Olav Mosvold Larsen of Norwegian airport operator Avinor said there was a huge role for airports in the development of aviation biofuels.
“There are a few airlines that have done a lot to speed up the process and there are many others that are not doing much, maybe because they are not big enough or don’t have interested management,” he said. “We looked at what part we could play and saw there was an important role in the fuel value chain as we have good relations with the fuel suppliers, authorities and industry. We can connect the dots.”
As well as within, he said, there needed to be strong collaboration with those outside the aviation industry, such as with the fuel producers, government, NGOs and the biomass suppliers. “Without them, it will be much harder to reach the goals.”
The panellists agreed that each region would have to tap into local sources of biomass, whether it be sugarcane in Brazil, woody waste in Scandinavia and parts of the United States, used cooking oil in Asia, industrial waste gases in China or MSW in large cities. “Without every solution we will not get to scale,” said LanzaTech’s Holmgren.
Boeing’s Managing Director Environmental Strategy, Julie Felgar, said the aviation industry’s first priority had to be safety and to ensure biofuels were certified to rigorous standards but agreed with Larsen that it was also important “to start a conversation” with multiple stakeholders outside the aviation sector.
“Aviation biofuels is a brand new industry and I would caution people to be patient,” she added. “There are a lot of smart people working on this – it’s coming.”
To achieve the sector’s long-term goal of a 50% reduction in aviation emissions by 2050 compared with 2005, paradigm shifts will be required for an industry used to 20-25-year commercial aircraft lifespans if new technologies are going to be adopted quickly enough over the next 35 years, said panellists in a technology session.
“The technologies that are being developed at the moment are already contributing to very significant changes in fuel efficiency. Just replacing the current engine version of the Airbus A320, for example, with the neo version will gain a 20% fuel improvement – this is a big step,” said Sébastien Remy, Airbus Head of Innovations. “But if you want to meet the long-term goal then we will need both incremental continuous improvements and disruptive changes.”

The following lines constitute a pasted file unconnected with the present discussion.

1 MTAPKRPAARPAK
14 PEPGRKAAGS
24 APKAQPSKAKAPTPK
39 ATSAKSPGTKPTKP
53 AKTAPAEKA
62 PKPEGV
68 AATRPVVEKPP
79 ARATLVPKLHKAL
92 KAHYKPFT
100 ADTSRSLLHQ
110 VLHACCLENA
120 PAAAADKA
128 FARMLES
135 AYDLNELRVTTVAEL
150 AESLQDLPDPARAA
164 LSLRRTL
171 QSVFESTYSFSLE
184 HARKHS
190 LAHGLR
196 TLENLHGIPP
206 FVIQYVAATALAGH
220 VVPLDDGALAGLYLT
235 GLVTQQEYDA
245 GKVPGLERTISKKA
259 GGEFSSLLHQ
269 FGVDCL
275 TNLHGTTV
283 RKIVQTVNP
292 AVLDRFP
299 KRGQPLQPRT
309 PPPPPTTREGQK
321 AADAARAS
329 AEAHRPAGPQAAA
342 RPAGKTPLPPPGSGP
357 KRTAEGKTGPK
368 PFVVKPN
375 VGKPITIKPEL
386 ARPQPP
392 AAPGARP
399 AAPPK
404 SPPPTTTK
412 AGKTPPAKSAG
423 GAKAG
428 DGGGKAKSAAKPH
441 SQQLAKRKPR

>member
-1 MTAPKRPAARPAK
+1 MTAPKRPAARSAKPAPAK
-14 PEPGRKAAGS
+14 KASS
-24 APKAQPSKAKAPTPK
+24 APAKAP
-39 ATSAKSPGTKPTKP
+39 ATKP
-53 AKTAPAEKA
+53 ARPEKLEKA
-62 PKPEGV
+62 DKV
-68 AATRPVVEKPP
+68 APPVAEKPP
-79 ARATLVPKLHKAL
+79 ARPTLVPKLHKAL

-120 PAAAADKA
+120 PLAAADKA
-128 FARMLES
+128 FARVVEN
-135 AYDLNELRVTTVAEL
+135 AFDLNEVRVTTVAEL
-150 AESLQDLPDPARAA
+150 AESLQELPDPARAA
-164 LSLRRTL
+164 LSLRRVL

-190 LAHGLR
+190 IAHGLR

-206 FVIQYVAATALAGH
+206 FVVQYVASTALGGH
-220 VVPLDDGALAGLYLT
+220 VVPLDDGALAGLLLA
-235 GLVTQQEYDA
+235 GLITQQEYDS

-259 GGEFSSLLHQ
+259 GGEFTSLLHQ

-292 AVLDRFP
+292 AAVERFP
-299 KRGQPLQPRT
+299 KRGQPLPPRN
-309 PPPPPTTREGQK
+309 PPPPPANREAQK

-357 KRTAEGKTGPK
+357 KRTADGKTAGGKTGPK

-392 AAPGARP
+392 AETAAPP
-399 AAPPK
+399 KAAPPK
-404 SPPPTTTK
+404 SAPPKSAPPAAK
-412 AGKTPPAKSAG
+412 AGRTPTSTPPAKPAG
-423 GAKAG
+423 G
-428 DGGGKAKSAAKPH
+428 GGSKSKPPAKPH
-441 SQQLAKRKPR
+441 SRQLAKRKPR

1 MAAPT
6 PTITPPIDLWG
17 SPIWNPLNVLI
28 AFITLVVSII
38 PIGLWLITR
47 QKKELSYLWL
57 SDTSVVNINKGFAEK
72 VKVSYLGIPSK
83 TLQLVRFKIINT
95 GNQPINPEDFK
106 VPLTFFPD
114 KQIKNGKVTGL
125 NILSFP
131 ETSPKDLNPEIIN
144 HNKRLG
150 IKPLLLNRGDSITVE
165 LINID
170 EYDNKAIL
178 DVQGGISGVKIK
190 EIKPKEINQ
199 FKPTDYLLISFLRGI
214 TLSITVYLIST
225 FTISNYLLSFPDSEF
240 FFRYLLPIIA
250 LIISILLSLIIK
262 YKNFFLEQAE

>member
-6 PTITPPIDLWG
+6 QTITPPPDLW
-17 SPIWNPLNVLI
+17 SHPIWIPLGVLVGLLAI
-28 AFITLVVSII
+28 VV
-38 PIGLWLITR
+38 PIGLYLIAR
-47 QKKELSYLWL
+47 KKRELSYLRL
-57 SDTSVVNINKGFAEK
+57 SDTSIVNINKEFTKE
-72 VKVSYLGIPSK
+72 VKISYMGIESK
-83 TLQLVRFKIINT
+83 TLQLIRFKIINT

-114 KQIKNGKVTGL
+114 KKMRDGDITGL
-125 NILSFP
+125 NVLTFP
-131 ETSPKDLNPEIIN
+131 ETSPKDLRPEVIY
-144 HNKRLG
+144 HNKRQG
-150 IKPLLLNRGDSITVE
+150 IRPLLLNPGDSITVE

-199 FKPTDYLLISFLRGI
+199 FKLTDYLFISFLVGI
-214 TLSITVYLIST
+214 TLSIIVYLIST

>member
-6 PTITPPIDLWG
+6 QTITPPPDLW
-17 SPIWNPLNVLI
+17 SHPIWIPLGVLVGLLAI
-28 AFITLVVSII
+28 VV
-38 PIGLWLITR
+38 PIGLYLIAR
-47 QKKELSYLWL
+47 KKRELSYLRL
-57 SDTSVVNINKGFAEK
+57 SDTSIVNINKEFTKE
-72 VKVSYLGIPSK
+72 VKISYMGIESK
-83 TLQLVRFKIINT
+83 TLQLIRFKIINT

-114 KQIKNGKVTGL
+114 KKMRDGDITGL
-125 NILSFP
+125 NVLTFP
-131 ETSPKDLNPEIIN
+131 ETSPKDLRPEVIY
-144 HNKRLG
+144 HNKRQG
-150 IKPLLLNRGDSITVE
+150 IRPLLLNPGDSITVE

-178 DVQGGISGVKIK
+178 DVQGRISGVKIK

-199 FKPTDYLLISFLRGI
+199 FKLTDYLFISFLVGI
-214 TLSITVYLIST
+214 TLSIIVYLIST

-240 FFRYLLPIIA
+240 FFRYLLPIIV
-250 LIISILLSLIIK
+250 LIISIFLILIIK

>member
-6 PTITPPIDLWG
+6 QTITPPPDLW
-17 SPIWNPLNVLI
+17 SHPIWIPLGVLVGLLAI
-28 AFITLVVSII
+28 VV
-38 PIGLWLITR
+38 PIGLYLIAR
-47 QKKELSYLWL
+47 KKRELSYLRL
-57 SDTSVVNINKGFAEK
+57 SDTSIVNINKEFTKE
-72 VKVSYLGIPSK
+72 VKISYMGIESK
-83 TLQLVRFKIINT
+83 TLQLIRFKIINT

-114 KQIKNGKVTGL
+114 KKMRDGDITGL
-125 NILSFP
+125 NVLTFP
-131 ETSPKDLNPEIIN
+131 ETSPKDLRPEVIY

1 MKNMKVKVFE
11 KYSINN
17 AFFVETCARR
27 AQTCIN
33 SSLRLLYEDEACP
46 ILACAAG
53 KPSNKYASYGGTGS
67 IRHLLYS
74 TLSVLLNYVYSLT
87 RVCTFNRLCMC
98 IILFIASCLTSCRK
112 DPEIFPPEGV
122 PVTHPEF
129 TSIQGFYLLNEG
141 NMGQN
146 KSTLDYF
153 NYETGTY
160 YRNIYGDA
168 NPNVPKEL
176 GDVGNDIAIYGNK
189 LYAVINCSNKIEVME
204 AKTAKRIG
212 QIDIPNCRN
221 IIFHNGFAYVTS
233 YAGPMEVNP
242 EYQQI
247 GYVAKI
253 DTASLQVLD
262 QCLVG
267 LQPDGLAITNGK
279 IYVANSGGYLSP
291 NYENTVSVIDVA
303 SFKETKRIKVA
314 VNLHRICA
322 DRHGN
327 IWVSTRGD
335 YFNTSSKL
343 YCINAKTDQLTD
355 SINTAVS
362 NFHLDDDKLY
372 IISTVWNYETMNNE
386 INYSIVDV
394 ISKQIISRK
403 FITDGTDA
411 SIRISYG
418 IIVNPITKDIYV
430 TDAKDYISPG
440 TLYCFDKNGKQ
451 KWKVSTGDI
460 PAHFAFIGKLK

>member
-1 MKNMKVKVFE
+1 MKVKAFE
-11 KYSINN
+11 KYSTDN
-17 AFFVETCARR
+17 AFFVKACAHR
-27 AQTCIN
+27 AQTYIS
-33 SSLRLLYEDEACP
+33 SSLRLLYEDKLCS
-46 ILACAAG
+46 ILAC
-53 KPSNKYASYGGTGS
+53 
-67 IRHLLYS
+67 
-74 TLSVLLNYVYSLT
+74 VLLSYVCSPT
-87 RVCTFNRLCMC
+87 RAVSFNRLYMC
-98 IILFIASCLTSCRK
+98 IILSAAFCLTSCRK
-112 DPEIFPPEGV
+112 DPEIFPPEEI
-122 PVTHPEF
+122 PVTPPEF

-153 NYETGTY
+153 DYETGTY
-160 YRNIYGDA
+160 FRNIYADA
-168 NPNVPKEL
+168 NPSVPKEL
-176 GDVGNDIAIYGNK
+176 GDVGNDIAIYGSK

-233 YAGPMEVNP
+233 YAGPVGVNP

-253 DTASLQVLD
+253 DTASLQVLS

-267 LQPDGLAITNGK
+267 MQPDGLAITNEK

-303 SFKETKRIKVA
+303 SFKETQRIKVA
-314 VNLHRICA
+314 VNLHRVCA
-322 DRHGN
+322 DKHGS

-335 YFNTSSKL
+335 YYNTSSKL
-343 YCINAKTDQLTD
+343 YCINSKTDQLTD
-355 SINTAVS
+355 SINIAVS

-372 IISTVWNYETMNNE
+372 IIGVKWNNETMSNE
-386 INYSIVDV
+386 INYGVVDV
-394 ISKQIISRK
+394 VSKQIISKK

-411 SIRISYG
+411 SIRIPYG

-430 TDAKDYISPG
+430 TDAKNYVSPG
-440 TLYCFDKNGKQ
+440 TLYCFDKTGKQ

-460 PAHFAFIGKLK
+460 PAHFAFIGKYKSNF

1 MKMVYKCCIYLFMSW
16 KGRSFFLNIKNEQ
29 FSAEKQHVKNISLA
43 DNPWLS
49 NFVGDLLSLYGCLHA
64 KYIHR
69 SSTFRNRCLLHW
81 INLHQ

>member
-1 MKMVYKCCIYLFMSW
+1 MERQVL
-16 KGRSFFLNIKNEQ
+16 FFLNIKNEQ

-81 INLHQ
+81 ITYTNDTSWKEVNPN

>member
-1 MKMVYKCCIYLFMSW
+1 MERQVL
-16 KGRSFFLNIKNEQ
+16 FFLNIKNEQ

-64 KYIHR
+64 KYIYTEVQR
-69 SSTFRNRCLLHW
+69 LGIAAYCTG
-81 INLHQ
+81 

In addition to advances in aircraft technology there would also be a requirement for radical changes in the air traffic management infrastructure, argued John-Paul Clarke, Professor of Aerospace Engineering at the Georgia Institute of Technology. There were already things that could be done that would have significant benefits, he suggested, like closer spacing between aircraft.
Capt. David Morgan, Chief Flight Operations & Safety Officer for Air New Zealand, had doubts on whether the long-term target could be met.
“The short-term goals probably can be achieved through using existing technologies, and there are other disruptive technologies that will come, but I don’t believe that these will be brought to market in time to deliver the 2050 goal,” he said. “The reasons for this are the natural conservatism that exists in the industry, the huge capital infrastructure costs and the legacy thinking of the ATC community and those governments that are responsible for them.
“We have to remain constructively dissatisfied with the thinking at the moment and challenge and provoke the outcomes we need.”
Global Sustainable Aviation Summit 2015
Australia’s rugby union team tackle their flying carbon footprint through the Qantas offset programme
Fri 16 Oct 2015 – Australian Rugby Union (ARU), whose team is currently competing at the Rugby World Cup tournament in England, is to offset its travel carbon footprint through the Qantas Fly Carbon Neutral programme. As well as the national team, the Qantas Wallabies – as they are known under their sponsorship agreement with the airline – includes the Sevens and junior representative teams, and together they fly several million kilometres each year, says ARU. The offset programme, which Qantas claims is the largest of its kind in the world, supports projects that include the conservation of 7,000 hectares of Tasmanian forest, wildlife protection and the empowerment of rainforest communities in Papua New Guinea.
“We are delighted to combine with our long-standing partner Qantas to become the first national sporting organisation in Australia to offset our entire carbon footprint,” said Rob Clarke, ARU General Manager Professional Rugby, Marketing & Operations.
“Through our involvement in the Qantas Fly Carbon Neutral programme we will be offsetting our extensive travel by supporting important environmental projects both here in Australia and overseas. Beyond that we are also looking to minimise the environmental impact of our work on the ground, in the day-to-day running of the business.”
Qantas Head of Environment Alan Milne said: “Australians have a special place in their heart for sport, and by offsetting the Qantas Wallabies’ carbon footprint we hope to create a connection between our passion for sport and our passion for the environment.”
Qantas Fly Carbon Neutral
Aviation industry climate action report spotlights global projects undertaken to reduce carbon emissions